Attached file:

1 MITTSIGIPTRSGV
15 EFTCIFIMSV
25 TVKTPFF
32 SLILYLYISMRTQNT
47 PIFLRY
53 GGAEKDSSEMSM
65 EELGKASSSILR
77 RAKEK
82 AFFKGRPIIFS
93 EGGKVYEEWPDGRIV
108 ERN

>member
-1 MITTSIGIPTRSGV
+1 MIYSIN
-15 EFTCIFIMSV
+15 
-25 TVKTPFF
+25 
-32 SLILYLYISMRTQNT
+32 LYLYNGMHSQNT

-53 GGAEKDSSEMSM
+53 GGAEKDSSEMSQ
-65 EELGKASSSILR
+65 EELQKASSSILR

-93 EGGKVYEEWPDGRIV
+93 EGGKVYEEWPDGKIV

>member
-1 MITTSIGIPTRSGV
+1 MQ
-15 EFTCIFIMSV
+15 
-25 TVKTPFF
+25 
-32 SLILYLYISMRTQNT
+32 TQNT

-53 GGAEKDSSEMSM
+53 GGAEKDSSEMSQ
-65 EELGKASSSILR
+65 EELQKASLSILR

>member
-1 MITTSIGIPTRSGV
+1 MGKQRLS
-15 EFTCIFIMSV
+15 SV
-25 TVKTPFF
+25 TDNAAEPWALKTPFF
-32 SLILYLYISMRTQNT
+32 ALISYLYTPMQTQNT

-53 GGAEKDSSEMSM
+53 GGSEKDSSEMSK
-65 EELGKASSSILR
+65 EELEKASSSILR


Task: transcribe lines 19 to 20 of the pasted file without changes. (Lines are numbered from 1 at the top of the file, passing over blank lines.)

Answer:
-32 SLILYLYISMRTQNT
+32 LYLYNGMHSQNT